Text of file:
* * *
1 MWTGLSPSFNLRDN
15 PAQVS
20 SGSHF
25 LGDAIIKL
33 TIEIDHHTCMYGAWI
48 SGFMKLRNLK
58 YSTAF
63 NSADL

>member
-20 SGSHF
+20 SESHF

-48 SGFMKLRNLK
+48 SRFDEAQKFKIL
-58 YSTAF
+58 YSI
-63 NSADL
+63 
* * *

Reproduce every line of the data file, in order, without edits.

1 MWTGLSPSFNLRDN
15 PAQVS
20 SGSHF
25 LGDAIIKL
33 TIEIDHHTCMYGAWI
48 SGFMKLRNLK
58 YSTAF
63 NSADL

>member
-20 SGSHF
+20 SESHF

-48 SGFMKLRNLK
+48 SRFDEAQKFKIL
-58 YSTAF
+58 YSI
-63 NSADL
+63 